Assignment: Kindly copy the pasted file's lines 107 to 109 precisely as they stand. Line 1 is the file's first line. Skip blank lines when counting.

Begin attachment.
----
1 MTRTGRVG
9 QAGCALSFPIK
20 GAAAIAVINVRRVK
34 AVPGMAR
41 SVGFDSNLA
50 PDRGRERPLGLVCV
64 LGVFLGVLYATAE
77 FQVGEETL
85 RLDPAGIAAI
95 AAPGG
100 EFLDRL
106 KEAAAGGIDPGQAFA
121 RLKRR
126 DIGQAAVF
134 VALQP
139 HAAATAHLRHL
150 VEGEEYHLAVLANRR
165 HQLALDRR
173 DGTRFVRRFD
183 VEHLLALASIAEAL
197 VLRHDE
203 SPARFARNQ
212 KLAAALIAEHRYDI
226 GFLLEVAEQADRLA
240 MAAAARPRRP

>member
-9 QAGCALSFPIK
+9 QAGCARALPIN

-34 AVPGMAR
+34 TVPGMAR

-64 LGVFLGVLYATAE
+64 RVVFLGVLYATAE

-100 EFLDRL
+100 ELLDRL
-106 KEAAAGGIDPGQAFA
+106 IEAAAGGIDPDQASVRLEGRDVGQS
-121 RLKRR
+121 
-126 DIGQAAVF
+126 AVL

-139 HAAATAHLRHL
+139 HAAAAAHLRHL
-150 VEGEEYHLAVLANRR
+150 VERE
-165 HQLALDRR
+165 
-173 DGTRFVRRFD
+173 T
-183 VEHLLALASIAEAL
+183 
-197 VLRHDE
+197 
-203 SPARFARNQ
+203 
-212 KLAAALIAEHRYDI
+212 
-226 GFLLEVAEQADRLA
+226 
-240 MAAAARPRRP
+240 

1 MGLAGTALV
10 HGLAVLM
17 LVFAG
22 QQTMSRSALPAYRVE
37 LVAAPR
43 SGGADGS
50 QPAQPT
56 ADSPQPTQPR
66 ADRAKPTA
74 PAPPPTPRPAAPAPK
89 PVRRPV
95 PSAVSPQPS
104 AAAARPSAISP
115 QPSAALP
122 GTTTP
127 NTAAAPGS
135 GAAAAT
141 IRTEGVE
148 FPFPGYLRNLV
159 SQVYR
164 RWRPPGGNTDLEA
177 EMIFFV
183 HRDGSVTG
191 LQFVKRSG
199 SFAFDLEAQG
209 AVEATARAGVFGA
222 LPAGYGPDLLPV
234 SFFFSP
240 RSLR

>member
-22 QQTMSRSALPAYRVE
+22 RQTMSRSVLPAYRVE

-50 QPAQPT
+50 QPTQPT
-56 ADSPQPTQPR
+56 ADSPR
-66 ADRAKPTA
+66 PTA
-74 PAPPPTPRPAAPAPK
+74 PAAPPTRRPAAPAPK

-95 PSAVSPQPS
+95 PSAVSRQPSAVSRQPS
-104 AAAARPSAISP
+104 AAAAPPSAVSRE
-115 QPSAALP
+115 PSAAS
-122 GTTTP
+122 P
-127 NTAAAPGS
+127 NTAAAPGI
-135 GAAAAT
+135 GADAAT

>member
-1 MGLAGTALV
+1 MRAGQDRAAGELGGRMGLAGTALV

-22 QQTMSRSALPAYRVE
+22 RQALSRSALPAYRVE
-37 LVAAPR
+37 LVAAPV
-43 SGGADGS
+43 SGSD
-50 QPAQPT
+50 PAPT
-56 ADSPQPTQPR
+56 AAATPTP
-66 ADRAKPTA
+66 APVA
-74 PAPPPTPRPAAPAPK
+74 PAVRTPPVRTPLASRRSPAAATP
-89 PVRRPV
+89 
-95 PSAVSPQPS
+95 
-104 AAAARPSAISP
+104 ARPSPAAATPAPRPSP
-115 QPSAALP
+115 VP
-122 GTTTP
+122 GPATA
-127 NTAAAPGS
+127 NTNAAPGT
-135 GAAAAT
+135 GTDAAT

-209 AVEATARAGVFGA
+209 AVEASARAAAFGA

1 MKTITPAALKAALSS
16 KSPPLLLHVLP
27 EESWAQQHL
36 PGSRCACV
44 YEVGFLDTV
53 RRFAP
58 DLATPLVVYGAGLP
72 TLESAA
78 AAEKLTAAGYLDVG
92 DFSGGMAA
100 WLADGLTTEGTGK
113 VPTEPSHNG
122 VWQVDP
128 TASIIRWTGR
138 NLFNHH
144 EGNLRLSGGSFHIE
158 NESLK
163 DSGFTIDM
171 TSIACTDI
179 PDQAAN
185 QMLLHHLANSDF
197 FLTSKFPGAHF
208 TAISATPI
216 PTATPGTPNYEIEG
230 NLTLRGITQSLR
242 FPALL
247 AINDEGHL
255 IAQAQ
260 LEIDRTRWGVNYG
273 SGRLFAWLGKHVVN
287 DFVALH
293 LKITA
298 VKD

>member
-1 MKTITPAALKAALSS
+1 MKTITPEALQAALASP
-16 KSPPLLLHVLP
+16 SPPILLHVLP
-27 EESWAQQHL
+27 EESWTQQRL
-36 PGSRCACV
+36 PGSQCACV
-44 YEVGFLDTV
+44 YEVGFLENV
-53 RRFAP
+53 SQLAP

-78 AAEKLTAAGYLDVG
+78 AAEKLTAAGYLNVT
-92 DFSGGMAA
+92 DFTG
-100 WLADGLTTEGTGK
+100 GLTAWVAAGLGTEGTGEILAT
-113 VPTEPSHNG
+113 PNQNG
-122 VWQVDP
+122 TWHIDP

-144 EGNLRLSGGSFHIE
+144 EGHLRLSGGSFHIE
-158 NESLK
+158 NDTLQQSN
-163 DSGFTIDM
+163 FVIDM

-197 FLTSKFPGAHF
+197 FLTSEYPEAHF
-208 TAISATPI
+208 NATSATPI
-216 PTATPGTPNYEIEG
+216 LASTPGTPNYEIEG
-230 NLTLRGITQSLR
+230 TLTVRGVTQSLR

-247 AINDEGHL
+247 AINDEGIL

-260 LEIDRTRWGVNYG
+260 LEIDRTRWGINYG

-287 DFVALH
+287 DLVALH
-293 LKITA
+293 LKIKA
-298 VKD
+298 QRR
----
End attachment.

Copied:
-122 GTTTP
+122 P
-127 NTAAAPGS